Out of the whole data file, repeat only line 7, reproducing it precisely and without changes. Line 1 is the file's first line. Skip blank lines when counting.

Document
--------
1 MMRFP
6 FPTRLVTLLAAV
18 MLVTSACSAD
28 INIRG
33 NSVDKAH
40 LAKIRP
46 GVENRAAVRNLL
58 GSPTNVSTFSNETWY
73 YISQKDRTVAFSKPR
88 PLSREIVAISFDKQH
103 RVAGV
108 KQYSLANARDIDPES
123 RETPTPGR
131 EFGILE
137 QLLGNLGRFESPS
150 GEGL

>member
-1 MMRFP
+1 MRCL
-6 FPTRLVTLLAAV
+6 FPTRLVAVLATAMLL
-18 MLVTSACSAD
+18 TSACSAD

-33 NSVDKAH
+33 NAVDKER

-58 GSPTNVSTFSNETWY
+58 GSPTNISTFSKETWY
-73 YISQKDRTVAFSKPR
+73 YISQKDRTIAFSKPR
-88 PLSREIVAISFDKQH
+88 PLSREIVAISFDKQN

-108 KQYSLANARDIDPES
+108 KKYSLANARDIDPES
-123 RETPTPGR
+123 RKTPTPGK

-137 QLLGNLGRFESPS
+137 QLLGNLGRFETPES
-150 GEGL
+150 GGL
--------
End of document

46 GVENRAAVRNLL